__________________
SilverHoot is offline   Reply With Quote
Old 03-04-2010, 09:29 AM   #6
Rivet Master
 
fotochop's Avatar
 
1969 23' Safari
New Orleans , Louisiana
Join Date: Aug 2007
Posts: 699
Images: 18
I think most of them are different...a $12 sheet of 1/4 inch luan plywood will be money well spent when making your template... scribe from the wall or use the c-channel... or slip under c-channel if possible..

...like many others I had to split my subfloor down the middle to install, not a problem as long as you have ctr support on both middle edges, float and seal everything after..
fotochop is offline   Reply With Quote
Old 03-04-2010, 09:42 AM   #7
Rivet Master
 
SilverHoot's Avatar

 
1967 24' Tradewind
Greenville , South Carolina
Join Date: Jan 2009
Posts: 1,097
Blog Entries: 3
Rick,

What did you float and seal with?

Thanks, Michael
__________________
SilverHoot is offline   Reply With Quote
Old 03-04-2010, 12:59 PM   #8
3 Rivet Member
 
Birdwell57's Avatar
 
1978 31' Sovereign
Madison , Mississippi
Join Date: May 2009
Posts: 120
Blog Entries: 5
Quote:
Originally Posted by fotochop View Post
...like many others I had to split my subfloor down the middle to install, not a problem as long as you have ctr support on both middle edges, float and seal everything after..
It never crossed my mind to use the C channel. As you can see by the photo, I don't think I'm going to have a problem getting the plywood back in.
Attached Thumbnails
Click image for larger version

Name:	DSC00732.JPG
Views:	71
Size:	166.2 KB
ID:	97448  
__________________
Birdwell57 is offline   Reply With Quote
Old 03-04-2010, 01:15 PM   #9
Rivet Master
 
fotochop's Avatar
 
1969 23' Safari
New Orleans , Louisiana
Join Date: Aug 2007
Posts: 699
Images: 18
an UNDERSTATEMENT! we should all be so lucky!

and silverhoot, I 'floated' the sanded seam with bondo and sealed the whole shebang with many many coats of 'combi-poly' (a tip I got from Aerowood where you gather up the 4 of 5 cans of leftover polyurethane you have laying around and mix them all together....hey, we're GREEN, eco-friendly, all that!)
fotochop is offline   Reply With Quote
Old 03-05-2010, 09:24 AM   #10
3 Rivet Member
 
Birdwell57's Avatar
 
1978 31' Sovereign
Madison , Mississippi
Join Date: May 2009
Posts: 120
Blog Entries: 5
Anybody have a guestimate on how much west system it would take to seal the edges of the new floor?
__________________
Birdwell57 is offline   Reply With Quote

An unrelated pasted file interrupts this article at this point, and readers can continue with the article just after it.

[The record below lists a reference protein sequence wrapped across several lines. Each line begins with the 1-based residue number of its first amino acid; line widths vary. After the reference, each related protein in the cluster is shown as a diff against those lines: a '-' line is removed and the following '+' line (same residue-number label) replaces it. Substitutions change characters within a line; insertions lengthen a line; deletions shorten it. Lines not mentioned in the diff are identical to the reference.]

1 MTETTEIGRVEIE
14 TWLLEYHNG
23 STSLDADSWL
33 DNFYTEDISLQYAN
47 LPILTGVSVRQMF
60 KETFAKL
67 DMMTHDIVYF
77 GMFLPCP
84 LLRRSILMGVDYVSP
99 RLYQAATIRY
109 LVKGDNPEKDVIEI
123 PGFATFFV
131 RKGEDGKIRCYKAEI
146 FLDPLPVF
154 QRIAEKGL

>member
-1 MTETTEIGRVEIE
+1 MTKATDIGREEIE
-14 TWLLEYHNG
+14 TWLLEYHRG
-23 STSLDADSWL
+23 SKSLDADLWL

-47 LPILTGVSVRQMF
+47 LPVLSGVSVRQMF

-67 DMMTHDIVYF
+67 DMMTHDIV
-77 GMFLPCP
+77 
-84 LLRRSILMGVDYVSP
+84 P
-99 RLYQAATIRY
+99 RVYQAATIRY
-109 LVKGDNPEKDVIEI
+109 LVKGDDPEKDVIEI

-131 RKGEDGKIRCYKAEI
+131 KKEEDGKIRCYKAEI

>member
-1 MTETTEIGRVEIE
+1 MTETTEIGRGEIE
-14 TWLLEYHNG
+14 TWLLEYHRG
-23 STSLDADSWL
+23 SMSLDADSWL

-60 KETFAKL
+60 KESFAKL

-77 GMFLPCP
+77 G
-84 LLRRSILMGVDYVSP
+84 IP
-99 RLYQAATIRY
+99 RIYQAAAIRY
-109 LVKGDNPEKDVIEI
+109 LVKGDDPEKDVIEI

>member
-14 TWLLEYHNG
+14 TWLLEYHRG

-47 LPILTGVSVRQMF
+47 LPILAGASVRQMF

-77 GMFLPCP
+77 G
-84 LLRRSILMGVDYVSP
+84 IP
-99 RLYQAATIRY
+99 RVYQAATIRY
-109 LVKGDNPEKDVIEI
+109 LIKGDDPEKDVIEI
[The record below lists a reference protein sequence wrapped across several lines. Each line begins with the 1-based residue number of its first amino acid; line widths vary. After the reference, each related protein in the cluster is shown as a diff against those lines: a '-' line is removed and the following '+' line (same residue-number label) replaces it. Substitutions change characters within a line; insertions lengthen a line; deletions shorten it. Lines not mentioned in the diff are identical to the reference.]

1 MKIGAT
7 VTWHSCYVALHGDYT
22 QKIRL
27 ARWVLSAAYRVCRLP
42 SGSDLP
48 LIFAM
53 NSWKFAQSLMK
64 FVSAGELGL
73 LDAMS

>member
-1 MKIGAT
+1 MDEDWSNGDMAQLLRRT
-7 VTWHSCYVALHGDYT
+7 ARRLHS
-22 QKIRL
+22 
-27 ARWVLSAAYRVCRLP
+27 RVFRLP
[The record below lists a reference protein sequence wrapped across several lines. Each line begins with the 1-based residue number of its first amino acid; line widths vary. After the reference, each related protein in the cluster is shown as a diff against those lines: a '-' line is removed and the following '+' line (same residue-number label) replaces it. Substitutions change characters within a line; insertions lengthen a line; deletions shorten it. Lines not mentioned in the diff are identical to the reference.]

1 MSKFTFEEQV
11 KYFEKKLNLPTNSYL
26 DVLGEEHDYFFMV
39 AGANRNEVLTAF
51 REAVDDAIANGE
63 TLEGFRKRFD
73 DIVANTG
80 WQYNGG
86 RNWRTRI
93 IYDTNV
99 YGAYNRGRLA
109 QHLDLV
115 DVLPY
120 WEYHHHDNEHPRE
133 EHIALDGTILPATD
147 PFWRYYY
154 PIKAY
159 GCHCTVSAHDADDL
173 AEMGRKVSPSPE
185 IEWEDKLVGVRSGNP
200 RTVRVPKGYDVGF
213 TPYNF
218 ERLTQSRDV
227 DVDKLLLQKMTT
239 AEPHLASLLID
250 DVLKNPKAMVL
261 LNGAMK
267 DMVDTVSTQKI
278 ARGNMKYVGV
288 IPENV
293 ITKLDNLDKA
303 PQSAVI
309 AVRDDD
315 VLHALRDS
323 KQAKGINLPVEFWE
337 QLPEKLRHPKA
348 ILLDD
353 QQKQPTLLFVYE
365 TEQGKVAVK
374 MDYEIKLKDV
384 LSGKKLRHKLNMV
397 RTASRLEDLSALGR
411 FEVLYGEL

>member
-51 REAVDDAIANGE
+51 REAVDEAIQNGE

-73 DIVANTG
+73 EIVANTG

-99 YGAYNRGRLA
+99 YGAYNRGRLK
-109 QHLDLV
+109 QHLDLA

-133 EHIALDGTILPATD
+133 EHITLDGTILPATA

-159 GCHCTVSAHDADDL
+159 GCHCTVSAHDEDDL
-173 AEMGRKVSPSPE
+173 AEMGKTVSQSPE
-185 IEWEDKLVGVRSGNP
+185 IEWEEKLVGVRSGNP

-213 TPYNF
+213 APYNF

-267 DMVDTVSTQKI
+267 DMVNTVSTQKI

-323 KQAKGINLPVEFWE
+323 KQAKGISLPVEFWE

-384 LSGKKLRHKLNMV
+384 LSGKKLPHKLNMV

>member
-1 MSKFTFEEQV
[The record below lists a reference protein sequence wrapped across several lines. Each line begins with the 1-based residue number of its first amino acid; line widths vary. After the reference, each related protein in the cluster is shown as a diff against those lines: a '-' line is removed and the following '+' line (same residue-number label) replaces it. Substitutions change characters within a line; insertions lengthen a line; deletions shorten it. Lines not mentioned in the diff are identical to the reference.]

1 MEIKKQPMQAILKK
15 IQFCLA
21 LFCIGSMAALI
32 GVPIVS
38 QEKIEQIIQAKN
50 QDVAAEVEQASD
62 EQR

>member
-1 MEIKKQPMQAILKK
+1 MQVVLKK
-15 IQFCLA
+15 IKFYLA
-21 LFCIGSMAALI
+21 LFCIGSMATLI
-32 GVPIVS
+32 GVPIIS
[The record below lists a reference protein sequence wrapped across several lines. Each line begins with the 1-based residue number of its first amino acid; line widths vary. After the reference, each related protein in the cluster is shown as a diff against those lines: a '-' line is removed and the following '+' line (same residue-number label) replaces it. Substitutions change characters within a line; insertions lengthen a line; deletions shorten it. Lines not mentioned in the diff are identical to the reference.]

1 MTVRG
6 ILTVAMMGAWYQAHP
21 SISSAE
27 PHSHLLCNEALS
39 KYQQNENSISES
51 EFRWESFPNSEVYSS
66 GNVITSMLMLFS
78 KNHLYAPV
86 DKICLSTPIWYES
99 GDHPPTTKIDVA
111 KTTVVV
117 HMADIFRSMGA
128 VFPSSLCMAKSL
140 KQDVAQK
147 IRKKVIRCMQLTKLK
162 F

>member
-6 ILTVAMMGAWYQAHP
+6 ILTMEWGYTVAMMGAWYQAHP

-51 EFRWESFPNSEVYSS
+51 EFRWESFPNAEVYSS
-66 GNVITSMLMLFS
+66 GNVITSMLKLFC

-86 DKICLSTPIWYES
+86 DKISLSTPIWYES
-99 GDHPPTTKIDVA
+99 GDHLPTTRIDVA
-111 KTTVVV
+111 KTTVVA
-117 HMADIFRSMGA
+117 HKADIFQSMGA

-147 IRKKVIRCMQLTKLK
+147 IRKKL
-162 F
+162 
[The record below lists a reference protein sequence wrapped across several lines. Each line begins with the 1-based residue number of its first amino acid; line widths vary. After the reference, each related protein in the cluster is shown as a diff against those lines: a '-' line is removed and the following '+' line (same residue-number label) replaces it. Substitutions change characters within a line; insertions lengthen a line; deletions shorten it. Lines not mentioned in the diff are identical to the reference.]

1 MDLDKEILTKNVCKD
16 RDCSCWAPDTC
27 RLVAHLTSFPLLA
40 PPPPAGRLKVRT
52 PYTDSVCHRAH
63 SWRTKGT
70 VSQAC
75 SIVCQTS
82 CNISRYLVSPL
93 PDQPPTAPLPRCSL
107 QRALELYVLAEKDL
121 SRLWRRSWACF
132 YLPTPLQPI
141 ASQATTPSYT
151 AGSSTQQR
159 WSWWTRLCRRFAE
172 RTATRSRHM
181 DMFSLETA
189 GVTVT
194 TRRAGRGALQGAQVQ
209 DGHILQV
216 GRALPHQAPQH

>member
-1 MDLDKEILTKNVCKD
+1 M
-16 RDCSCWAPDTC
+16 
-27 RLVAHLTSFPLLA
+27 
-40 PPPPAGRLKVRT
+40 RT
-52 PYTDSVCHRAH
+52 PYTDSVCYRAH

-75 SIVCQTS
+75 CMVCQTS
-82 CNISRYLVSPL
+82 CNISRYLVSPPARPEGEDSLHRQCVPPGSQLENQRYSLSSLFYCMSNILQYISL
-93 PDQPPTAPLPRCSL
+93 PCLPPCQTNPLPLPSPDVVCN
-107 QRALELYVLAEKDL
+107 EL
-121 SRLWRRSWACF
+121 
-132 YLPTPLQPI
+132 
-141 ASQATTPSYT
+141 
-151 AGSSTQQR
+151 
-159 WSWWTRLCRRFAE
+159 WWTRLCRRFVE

Old 03-05-2010, 10:07 AM   #11
Rivet Master<br><img src="/ugala/forums/images/5rivet.gif">
 
CanoeStream's Avatar

 
2006 25' Safari FB SE
St. Cloud , Minnesota
Join Date: Aug 2003
Posts: 13,279
Images: 19
Blog Entries: 3
In reinventing complex contours, nothing gets you closer than a story stick -- http://www.airforums.com/forums/f36/...pes-29321.html

I've had a lot of experience with unthinned epoxy resin losing its bond if the underlying substrate gets damp. And unthinned resin doesn't enter the wood very far at all. What I did on my Argosy was use RotDoctor (thinned epoxy) to penetrate -- plan for a lot because it keeps soaking deeper until it finally sets. I put this on the floor top and edge at the perimeter first.

Then I lightly sanded with 80 grit to give 'tooth' to the surface and then overcoated with SystemThree on the floor edge and back a foot on floor top and under any plumbed area. Don't put any on the underside of the floor -- no seal is perfect and encapsulation will hold moisture forever & accelerate rot. Due to unknown adhesion compatibility, I wouldn't put epoxy under any place you may later glue down marmoleum or whatever.

West epoxy is très chic but so expensive. Yes, they "wrote the book" but... Equally high quality boatbuilding resins like SystemThree or MAS work just as well.

Never machine sand or saw epoxy treated materials unless you are wearing respiratory protection with organic filter canisters. Use gloves to handle unset epoxy (read The Epoxy Book if you are new to big-time epoxy use). Rot Doctor is very volatile -- ventilation and flame advisories -- you know the drill...

After your restoration be sure & test your shell to prevent any water from getting in anyway. Look around for someone with a SealTech machine -- eg, soldiermedic up near St. Louis. But there will be some dealer closer to MS than that.
__________________

__________________
Bob

5 meter Langford Nahanni

CanoeStream is offline   Reply With Quote
Reply


Currently Active Users Viewing This Thread: 1 (0 members and 1 guests)
 
Thread Tools Search this Thread
Search this Thread:

Advanced Search
Display Modes

Posting Rules
You may not post new threads
You may not post replies
You may not post attachments
You may not edit your posts

BB code is On
Smilies are On
[IMG] code is On
HTML code is Off
Trackbacks are Off
Pingbacks are Off
Refbacks are Off


Similar Threads
Thread Thread Starter Forum Replies Last Post
Equal i zer connection BCMC27 Hitches, Couplers & Balls 6 02-16-2010 06:06 PM
OK all you Equal-i-zer experts Minnie's Mate Hitches, Couplers & Balls 21 09-03-2008 06:45 PM
removing the Equal-I-zer urbanfood Hitches, Couplers & Balls 6 10-19-2007 03:43 PM
Equal-i-zer G&TMTrails Hitches, Couplers & Balls 33 01-16-2007 08:56 PM
One Elec Brake not Equal to Other Three wingfoot321 Brakes & Brake Controllers 1 04-24-2004 04:01 AM


Virginia Campgrounds

Reviews provided by




Copyright 2002- Social Knowledge, LLC All Rights Reserved.

All times are GMT -6. The time now is 09:34 PM.


Powered by vBulletin® Version 3.8.8 Beta 1
Copyright ©2000 - 2017, Jelsoft Enterprises Ltd.

Airstream is a registered trademark of Airstream Inc. All rights reserved. Airstream trademark used under license to Social Knowledge LLC.